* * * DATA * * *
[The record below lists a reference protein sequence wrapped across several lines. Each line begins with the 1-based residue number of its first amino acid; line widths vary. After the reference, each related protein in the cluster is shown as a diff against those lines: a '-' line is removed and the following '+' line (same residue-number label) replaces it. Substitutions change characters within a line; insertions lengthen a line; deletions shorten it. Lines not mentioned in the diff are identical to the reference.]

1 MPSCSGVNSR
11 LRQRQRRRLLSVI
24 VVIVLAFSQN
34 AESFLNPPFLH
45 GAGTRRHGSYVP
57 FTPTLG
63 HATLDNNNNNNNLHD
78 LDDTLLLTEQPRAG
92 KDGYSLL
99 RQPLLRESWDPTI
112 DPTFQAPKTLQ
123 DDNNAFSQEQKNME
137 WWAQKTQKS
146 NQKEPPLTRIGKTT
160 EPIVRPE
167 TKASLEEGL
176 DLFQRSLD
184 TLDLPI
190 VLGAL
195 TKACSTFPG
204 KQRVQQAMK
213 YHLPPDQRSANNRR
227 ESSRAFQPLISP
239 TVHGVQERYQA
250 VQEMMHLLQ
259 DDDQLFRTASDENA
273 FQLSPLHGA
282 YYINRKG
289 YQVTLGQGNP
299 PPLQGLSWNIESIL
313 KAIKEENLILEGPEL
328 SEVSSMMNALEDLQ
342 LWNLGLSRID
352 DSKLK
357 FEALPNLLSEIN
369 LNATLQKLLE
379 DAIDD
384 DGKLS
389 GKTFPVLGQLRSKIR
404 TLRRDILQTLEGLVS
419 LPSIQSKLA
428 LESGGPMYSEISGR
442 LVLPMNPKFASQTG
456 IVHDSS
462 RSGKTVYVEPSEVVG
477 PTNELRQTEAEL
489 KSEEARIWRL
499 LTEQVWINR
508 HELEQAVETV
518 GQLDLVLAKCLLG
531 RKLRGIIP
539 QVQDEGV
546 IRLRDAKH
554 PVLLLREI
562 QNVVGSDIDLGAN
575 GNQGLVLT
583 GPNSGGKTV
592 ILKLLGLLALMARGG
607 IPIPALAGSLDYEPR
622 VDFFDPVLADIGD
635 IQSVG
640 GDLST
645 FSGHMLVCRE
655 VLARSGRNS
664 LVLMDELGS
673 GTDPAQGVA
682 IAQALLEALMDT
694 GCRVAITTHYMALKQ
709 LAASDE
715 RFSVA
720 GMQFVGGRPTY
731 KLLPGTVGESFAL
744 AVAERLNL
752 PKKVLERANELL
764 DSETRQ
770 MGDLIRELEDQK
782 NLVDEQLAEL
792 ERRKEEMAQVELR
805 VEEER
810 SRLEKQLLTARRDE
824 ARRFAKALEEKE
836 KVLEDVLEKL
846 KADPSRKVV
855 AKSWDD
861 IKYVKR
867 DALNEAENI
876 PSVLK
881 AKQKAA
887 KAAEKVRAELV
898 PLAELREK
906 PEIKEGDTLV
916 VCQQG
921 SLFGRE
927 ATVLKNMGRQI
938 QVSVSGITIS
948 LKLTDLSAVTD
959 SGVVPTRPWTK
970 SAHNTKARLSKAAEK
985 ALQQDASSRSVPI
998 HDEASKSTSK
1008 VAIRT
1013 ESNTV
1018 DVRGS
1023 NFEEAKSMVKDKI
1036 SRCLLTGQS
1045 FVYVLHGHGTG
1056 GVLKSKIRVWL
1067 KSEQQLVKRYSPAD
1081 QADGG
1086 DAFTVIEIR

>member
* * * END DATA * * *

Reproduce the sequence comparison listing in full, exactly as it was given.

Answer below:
[The record below lists a reference protein sequence wrapped across several lines. Each line begins with the 1-based residue number of its first amino acid; line widths vary. After the reference, each related protein in the cluster is shown as a diff against those lines: a '-' line is removed and the following '+' line (same residue-number label) replaces it. Substitutions change characters within a line; insertions lengthen a line; deletions shorten it. Lines not mentioned in the diff are identical to the reference.]

1 MPSCSGVNSR
11 LRQRQRRRLLSVI
24 VVIVLAFSQN
34 AESFLNPPFLH
45 GAGTRRHGSYVP
57 FTPTLG
63 HATLDNNNNNNNLHD
78 LDDTLLLTEQPRAG
92 KDGYSLL
99 RQPLLRESWDPTI
112 DPTFQAPKTLQ
123 DDNNAFSQEQKNME
137 WWAQKTQKS
146 NQKEPPLTRIGKTT
160 EPIVRPE
167 TKASLEEGL
176 DLFQRSLD
184 TLDLPI
190 VLGAL
195 TKACSTFPG
204 KQRVQQAMK
213 YHLPPDQRSANNRR
227 ESSRAFQPLISP
239 TVHGVQERYQA
250 VQEMMHLLQ
259 DDDQLFRTASDENA
273 FQLSPLHGA
282 YYINRKG
289 YQVTLGQGNP
299 PPLQGLSWNIESIL
313 KAIKEENLILEGPEL
328 SEVSSMMNALEDLQ
342 LWNLGLSRID
352 DSKLK
357 FEALPNLLSEIN
369 LNATLQKLLE
379 DAIDD
384 DGKLS
389 GKTFPVLGQLRSKIR
404 TLRRDILQTLEGLVS
419 LPSIQSKLA
428 LESGGPMYSEISGR
442 LVLPMNPKFASQTG
456 IVHDSS
462 RSGKTVYVEPSEVVG
477 PTNELRQTEAEL
489 KSEEARIWRL
499 LTEQVWINR
508 HELEQAVETV
518 GQLDLVLAKCLLG
531 RKLRGIIP
539 QVQDEGV
546 IRLRDAKH
554 PVLLLREI
562 QNVVGSDIDLGAN
575 GNQGLVLT
583 GPNSGGKTV
592 ILKLLGLLALMARGG
607 IPIPALAGSLDYEPR
622 VDFFDPVLADIGD
635 IQSVG
640 GDLST
645 FSGHMLVCRE
655 VLARSGRNS
664 LVLMDELGS
673 GTDPAQGVA
682 IAQALLEALMDT
694 GCRVAITTHYMALKQ
709 LAASDE
715 RFSVA
720 GMQFVGGRPTY
731 KLLPGTVGESFAL
744 AVAERLNL
752 PKKVLERANELL
764 DSETRQ
770 MGDLIRELEDQK
782 NLVDEQLAEL
792 ERRKEEMAQVELR
805 VEEER
810 SRLEKQLLTARRDE
824 ARRFAKALEEKE
836 KVLEDVLEKL
846 KADPSRKVV
855 AKSWDD
861 IKYVKR
867 DALNEAENI
876 PSVLK
881 AKQKAA
887 KAAEKVRAELV
898 PLAELREK
906 PEIKEGDTLV
916 VCQQG
921 SLFGRE
927 ATVLKNMGRQI
938 QVSVSGITIS
948 LKLTDLSAVTD
959 SGVVPTRPWTK
970 SAHNTKARLSKAAEK
985 ALQQDASSRSVPI
998 HDEASKSTSK
1008 VAIRT
1013 ESNTV
1018 DVRGS
1023 NFEEAKSMVKDKI
1036 SRCLLTGQS
1045 FVYVLHGHGTG
1056 GVLKSKIRVWL
1067 KSEQQLVKRYSPAD
1081 QADGG
1086 DAFTVIEIR

>member